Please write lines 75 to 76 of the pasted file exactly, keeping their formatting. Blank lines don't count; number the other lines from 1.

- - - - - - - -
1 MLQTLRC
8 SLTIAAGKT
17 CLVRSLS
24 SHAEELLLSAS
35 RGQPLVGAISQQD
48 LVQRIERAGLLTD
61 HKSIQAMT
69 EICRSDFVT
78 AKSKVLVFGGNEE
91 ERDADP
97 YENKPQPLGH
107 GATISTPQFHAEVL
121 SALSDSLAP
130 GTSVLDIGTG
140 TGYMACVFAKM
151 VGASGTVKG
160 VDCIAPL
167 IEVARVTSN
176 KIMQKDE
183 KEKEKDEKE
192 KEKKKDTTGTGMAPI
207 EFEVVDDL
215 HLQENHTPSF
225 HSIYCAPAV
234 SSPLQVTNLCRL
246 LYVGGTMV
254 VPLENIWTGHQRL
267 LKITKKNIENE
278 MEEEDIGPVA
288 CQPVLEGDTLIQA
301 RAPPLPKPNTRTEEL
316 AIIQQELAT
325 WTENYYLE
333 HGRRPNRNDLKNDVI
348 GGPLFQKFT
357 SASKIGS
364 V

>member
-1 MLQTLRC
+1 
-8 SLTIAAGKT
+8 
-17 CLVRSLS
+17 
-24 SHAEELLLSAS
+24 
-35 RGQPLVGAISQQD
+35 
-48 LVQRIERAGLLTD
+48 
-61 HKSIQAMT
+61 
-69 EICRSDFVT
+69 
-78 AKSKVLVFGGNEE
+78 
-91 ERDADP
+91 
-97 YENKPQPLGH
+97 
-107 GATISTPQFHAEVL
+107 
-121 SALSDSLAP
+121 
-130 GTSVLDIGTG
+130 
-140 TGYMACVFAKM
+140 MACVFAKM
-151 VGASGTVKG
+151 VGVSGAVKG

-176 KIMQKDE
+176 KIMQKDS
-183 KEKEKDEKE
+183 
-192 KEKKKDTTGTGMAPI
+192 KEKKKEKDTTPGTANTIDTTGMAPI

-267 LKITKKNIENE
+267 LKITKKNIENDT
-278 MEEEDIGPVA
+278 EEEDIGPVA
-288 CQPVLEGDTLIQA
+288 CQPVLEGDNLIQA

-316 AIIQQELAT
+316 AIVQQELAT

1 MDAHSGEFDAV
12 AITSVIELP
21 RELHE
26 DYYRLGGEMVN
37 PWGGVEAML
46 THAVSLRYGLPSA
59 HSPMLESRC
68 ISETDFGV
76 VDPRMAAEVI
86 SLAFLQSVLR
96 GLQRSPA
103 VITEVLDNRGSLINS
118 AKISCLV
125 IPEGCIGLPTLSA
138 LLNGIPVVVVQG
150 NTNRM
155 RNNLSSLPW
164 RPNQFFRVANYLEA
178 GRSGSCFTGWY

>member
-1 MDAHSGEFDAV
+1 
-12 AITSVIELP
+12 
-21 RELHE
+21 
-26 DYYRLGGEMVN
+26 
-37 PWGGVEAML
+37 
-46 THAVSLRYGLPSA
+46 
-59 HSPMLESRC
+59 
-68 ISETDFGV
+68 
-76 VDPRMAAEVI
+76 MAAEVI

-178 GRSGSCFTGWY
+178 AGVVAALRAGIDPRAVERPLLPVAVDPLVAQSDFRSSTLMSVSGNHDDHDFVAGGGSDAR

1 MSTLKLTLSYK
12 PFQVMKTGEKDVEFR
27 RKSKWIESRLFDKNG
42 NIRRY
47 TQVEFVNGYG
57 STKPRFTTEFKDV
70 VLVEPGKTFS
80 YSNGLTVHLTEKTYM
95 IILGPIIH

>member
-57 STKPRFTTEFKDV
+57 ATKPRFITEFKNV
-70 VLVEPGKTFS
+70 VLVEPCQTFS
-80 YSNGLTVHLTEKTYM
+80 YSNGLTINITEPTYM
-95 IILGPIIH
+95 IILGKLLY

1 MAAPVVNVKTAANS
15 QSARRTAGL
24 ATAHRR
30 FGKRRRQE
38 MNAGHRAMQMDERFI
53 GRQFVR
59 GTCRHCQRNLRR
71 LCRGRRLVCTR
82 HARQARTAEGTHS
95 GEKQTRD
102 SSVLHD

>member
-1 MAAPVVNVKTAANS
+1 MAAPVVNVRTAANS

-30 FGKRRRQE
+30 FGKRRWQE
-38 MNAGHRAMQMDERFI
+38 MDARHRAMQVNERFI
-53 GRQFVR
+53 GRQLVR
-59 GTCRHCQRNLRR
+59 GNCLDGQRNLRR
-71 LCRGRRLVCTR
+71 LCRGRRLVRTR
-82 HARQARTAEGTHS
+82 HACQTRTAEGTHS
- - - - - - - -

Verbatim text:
-192 KEKKKDTTGTGMAPI
+192 KEKKKEKDTTPGTANTIDTTGMAPI